Abstract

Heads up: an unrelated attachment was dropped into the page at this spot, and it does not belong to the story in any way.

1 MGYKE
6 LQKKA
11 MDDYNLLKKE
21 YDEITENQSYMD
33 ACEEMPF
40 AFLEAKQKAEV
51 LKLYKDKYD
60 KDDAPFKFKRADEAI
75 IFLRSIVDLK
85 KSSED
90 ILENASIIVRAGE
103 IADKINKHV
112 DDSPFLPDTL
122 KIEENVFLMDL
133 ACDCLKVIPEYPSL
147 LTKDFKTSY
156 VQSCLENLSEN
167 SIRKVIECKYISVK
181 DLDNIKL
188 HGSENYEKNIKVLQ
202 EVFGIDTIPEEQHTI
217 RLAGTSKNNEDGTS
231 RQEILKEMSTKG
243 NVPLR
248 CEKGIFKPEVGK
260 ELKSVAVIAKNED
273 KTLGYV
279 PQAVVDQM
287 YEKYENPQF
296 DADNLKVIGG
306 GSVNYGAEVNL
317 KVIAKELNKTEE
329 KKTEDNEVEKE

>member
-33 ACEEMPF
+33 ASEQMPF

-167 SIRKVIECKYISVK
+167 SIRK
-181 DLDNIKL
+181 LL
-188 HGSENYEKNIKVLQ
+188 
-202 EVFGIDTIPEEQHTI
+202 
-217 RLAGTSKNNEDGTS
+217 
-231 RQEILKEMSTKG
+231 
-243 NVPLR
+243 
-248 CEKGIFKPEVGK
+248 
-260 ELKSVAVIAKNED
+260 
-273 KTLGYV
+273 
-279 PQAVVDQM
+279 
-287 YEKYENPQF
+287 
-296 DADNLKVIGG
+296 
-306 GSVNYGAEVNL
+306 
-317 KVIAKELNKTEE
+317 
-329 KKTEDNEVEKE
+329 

The search for new superhydrides, promising materials for both hydrogen storage and high temperature superconductivity, made great progress, thanks to atomistic simulations and Crystal Structure Prediction (CSP) algorithms. When they are combined with Density Functional Theory (DFT), these methods are highly reliable and often match a great part of the experimental results. However, systems of increasing complexity (number of atoms and chemical species) become rapidly challenging as the number of minima to explore grows exponentially with the number of degrees of freedom in the simulation cell. An efficient sampling strategy preserving a sustainable computational cost then remains to be found. We propose such a strategy based on an active-learning process where machine learning potentials and DFT simulations are jointly used, opening the way to the discovery of complex structures. As a proof of concept, this method is applied to the exploration of tin crystal structures under various pressures. We showed that the α phase, not included in the learning process, is correctly retrieved, despite its singular nature of bonding. Moreover, all the expected phases are correctly predicted under pressure (20 and 100GPa), suggesting the high transferability of our approach. The method has then been applied to the search of yttrium superhydrides (YHx) crystal structures under pressure. The YH6 structure of space group Im-3m is successfully retrieved. However, the exploration of more complex systems leads to the appearance of a large number of structures. The selection of the relevant ones to be included in the active learning process is performed through the analysis of atomic environments and the clustering algorithm. Finally, a metric involving a distance based on x-ray spectra is introduced, which guides the structural search toward experimentally relevant structures. The global process (active-learning and new selection methods) is finally considered to explore more complex and unknown YHx phases, unreachable by former CSP algorithms. New complex phases are found, demonstrating the ability of our approach to push back the exponential wall of complexity related to CSP.

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